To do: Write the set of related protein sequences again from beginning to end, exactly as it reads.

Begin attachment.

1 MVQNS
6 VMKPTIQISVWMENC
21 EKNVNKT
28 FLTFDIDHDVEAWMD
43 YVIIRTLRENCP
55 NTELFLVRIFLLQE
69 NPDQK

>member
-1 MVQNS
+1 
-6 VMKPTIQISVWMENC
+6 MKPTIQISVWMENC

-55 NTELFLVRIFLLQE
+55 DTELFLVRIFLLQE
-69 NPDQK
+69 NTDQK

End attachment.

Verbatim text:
1 MVQNS
6 VMKPTIQISVWMENC
21 EKNVNKT
28 FLTFDIDHDVEAWMD
43 YVIIRTLRENCP
55 NTELFLVRIFLLQE
69 NPDQK

>member
-1 MVQNS
+1 
-6 VMKPTIQISVWMENC
+6 MKPTIQISVWMENC

-55 NTELFLVRIFLLQE
+55 DTELFLVRIFLLQE
-69 NPDQK
+69 NTDQK